The Five W’s of Being a Fiduciary

By • on March 10, 2011 • Filed under: Articles of Interest, Plan Sponsors


The Role of Fiduciary in Retirement Plans

Webster’s defined the word “fiduciary” as: –noun – Law . a person to whom property or power is entrusted for the benefit of another

When thinking about your plan you should know the 5 W’s: Who is a fiduciary? What is the significance? When are they acting in that role? Where does the definition apply? Why is this garnering so much attention lately?

Who is a Fiduciary?

The short answer is: Persons with discretion over the interests, investments, document provisions, and administrative responsibilities of a retirement plan are generally considered to be fiduciaries to the plan. Discretion is a key determination factor to who is or who is not a fiduciary.

Every retirement plan has at least one named fiduciary, usually written in to the plan documents, but others may be a fiduciary based on their role with the retirement plan. This will usually include, but is not limited to, trustees of the plan, individuals who have discretionary control over certain aspects of the plan, investment advisers to the plan, and members of a plan’s administrative committee (if one is established).

Also included are Registered Investment Advisory firms offering advice to individuals relating to their investments – keep in mind, though, that this advice must be specific to each individual, however general the advice may seem. A consultant educating participants on how bonds work may not be considered a fiduciary because that is not individualized advice. NEW GUIDANCE: The IRS now requires Registered Investment Advisors who are considered fiduciaries to disclose, in writing, that they are a named fiduciary to the plan; non-fiduciaries may not make this claim.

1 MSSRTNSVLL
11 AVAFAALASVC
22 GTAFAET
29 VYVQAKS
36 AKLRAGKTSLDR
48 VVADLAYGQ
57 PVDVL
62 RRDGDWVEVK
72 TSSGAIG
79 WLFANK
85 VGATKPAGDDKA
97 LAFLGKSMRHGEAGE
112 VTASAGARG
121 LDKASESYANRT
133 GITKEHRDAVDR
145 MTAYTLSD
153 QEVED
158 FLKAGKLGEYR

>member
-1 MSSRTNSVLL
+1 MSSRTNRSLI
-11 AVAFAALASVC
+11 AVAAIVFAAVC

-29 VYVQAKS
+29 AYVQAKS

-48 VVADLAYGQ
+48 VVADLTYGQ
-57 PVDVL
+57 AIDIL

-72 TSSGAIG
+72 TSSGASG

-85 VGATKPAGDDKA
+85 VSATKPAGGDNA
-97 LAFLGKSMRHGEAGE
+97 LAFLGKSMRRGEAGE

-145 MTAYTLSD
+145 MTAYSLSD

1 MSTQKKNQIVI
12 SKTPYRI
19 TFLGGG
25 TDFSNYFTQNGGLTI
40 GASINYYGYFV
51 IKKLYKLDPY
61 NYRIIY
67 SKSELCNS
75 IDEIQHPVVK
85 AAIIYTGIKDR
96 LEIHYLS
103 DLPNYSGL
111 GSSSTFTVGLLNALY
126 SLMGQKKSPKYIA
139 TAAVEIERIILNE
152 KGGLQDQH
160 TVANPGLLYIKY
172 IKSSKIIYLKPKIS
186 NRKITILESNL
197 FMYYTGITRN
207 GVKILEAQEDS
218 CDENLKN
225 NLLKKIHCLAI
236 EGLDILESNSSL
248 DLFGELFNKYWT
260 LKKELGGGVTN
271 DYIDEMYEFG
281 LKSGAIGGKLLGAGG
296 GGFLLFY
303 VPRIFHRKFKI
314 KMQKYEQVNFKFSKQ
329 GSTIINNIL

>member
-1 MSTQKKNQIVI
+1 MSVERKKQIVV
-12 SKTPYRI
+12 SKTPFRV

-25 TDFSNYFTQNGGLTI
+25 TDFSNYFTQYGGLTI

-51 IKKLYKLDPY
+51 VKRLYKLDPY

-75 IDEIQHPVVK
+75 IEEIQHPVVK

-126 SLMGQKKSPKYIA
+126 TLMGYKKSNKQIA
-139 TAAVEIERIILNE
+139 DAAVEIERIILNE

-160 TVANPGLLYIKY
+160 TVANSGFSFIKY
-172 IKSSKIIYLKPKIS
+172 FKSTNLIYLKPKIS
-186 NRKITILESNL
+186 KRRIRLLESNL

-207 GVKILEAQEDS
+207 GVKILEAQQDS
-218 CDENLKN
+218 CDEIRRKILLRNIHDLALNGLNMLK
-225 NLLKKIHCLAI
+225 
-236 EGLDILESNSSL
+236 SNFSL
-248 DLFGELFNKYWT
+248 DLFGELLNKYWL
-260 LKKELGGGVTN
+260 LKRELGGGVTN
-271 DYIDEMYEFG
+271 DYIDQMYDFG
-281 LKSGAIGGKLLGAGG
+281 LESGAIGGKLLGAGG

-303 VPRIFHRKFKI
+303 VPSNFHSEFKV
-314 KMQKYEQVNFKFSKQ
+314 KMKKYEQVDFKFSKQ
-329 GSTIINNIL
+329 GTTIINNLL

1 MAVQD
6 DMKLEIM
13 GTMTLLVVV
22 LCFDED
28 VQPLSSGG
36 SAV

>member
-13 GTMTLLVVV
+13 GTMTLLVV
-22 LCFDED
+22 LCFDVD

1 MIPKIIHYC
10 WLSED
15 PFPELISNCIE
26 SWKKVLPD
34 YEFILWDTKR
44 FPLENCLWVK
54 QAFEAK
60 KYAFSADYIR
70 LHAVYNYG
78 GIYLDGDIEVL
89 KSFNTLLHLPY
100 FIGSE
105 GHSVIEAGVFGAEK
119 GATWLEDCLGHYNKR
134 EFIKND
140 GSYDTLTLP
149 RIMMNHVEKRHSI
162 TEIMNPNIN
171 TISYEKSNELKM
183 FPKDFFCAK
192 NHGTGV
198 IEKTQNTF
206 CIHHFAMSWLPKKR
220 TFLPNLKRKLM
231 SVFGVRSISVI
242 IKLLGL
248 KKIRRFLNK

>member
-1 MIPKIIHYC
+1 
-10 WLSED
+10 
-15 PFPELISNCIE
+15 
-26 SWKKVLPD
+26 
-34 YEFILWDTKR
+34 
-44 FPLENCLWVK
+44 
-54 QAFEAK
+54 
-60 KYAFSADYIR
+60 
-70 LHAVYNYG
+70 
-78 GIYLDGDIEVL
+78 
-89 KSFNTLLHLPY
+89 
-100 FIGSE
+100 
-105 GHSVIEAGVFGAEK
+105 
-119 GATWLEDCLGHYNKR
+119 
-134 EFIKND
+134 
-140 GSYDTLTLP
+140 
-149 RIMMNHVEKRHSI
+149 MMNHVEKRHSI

Who is not a Fiduciary?

The Co-Fiduciary term has been thrown around a lot in the retirement plan industry; companies claiming that they are co-fiduciaries as a sales pitch may have limited fiduciary liability. The problem is, they’re only limited in their liability, essentially defeating the purpose of being called a “fiduciary.”

Rank-and-file employees who are designated with certain administrative duties within the plan are generally not fiduciary to the plan. Being charged with collecting & submitting enrollment forms, processing salary deferrals, etc. are not considered discretionary duties (discretion is the key, here). Their role mainly involves administering the plan as designated by fiduciaries, such as withholding amounts as designated by employees, or making matching contributions according to the plan document established by the trustee.

What is the significance?

So, now that you have a better idea of who is a fiduciary, it’s time to figure out what it means.

Being a fiduciary, your main objective is to always act in the best interest of those who have entrusted you with that role. “Those” are the participants of the retirement plan. The “entrustment” lies in how you have designed the plan, the investment options you have provided, and the role of insuring that the plan is being properly administered.

Plan administrators and sponsors who are named fiduciaries are responsible for all aspects surrounding the retirement plan – from maintaining the plan’s compliance, to providing appropriate investment options for the participants.